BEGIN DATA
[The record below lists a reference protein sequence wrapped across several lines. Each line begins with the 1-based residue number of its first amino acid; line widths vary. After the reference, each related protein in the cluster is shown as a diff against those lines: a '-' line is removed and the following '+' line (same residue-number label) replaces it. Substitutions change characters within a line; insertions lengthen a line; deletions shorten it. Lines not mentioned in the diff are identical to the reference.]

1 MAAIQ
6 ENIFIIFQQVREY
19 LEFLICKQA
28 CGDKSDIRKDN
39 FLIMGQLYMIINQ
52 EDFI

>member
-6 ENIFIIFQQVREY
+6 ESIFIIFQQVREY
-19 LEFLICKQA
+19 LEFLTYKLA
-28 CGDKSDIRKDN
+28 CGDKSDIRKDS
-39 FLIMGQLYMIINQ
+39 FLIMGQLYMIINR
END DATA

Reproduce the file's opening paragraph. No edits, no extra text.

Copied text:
[The record below lists a reference protein sequence wrapped across several lines. Each line begins with the 1-based residue number of its first amino acid; line widths vary. After the reference, each related protein in the cluster is shown as a diff against those lines: a '-' line is removed and the following '+' line (same residue-number label) replaces it. Substitutions change characters within a line; insertions lengthen a line; deletions shorten it. Lines not mentioned in the diff are identical to the reference.]